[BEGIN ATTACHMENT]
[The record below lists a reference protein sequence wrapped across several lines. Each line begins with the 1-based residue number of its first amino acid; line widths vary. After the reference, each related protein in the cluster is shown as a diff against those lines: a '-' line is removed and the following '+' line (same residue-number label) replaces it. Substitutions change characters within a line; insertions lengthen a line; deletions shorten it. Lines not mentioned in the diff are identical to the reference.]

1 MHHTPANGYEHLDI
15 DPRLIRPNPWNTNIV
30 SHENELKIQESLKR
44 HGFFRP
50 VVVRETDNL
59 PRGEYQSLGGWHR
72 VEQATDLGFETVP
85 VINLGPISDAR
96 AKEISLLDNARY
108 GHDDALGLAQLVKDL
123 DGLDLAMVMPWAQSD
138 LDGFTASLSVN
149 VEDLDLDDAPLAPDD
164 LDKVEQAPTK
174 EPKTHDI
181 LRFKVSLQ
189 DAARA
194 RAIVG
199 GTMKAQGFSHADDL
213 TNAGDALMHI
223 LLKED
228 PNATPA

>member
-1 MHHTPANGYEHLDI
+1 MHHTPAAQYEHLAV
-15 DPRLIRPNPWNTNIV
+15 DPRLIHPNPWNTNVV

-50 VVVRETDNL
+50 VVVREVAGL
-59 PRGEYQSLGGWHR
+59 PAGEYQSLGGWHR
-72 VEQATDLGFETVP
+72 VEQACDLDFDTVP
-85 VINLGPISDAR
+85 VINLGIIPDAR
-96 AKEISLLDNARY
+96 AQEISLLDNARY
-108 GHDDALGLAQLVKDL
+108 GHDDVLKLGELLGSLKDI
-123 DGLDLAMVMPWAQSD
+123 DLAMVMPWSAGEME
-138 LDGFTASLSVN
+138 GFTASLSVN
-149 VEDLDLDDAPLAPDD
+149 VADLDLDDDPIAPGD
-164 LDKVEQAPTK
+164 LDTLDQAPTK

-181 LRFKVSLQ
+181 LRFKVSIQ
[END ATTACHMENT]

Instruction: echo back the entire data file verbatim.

[The record below lists a reference protein sequence wrapped across several lines. Each line begins with the 1-based residue number of its first amino acid; line widths vary. After the reference, each related protein in the cluster is shown as a diff against those lines: a '-' line is removed and the following '+' line (same residue-number label) replaces it. Substitutions change characters within a line; insertions lengthen a line; deletions shorten it. Lines not mentioned in the diff are identical to the reference.]

1 MHHTPANGYEHLDI
15 DPRLIRPNPWNTNIV
30 SHENELKIQESLKR
44 HGFFRP
50 VVVRETDNL
59 PRGEYQSLGGWHR
72 VEQATDLGFETVP
85 VINLGPISDAR
96 AKEISLLDNARY
108 GHDDALGLAQLVKDL
123 DGLDLAMVMPWAQSD
138 LDGFTASLSVN
149 VEDLDLDDAPLAPDD
164 LDKVEQAPTK
174 EPKTHDI
181 LRFKVSLQ
189 DAARA
194 RAIVG
199 GTMKAQGFSHADDL
213 TNAGDALMHI
223 LLKED
228 PNATPA

>member
-1 MHHTPANGYEHLDI
+1 MHHTPAAQYEHLAV
-15 DPRLIRPNPWNTNIV
+15 DPRLIHPNPWNTNVV

-50 VVVRETDNL
+50 VVVREVAGL
-59 PRGEYQSLGGWHR
+59 PAGEYQSLGGWHR
-72 VEQATDLGFETVP
+72 VEQACDLDFDTVP
-85 VINLGPISDAR
+85 VINLGIIPDAR
-96 AKEISLLDNARY
+96 AQEISLLDNARY
-108 GHDDALGLAQLVKDL
+108 GHDDVLKLGELLGSLKDI
-123 DGLDLAMVMPWAQSD
+123 DLAMVMPWSAGEME
-138 LDGFTASLSVN
+138 GFTASLSVN
-149 VEDLDLDDAPLAPDD
+149 VADLDLDDDPIAPGD
-164 LDKVEQAPTK
+164 LDTLDQAPTK

-181 LRFKVSLQ
+181 LRFKVSIQ